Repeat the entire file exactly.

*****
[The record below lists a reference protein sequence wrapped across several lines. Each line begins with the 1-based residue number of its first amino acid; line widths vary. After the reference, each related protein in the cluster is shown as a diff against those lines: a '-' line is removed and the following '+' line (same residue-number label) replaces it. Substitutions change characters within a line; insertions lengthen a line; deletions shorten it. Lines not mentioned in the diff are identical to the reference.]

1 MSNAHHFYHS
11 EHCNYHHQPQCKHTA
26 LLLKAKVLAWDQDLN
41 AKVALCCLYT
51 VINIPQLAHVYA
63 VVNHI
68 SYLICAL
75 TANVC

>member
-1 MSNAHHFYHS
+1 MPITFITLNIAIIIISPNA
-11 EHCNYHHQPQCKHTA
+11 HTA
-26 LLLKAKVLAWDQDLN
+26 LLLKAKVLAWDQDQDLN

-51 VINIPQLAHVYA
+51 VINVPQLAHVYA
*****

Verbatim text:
[The record below lists a reference protein sequence wrapped across several lines. Each line begins with the 1-based residue number of its first amino acid; line widths vary. After the reference, each related protein in the cluster is shown as a diff against those lines: a '-' line is removed and the following '+' line (same residue-number label) replaces it. Substitutions change characters within a line; insertions lengthen a line; deletions shorten it. Lines not mentioned in the diff are identical to the reference.]

1 MSNAHHFYHS
11 EHCNYHHQPQCKHTA
26 LLLKAKVLAWDQDLN
41 AKVALCCLYT
51 VINIPQLAHVYA
63 VVNHI
68 SYLICAL
75 TANVC

>member
-1 MSNAHHFYHS
+1 MPITFITLNIAIIIISPNA
-11 EHCNYHHQPQCKHTA
+11 HTA
-26 LLLKAKVLAWDQDLN
+26 LLLKAKVLAWDQDQDLN

-51 VINIPQLAHVYA
+51 VINVPQLAHVYA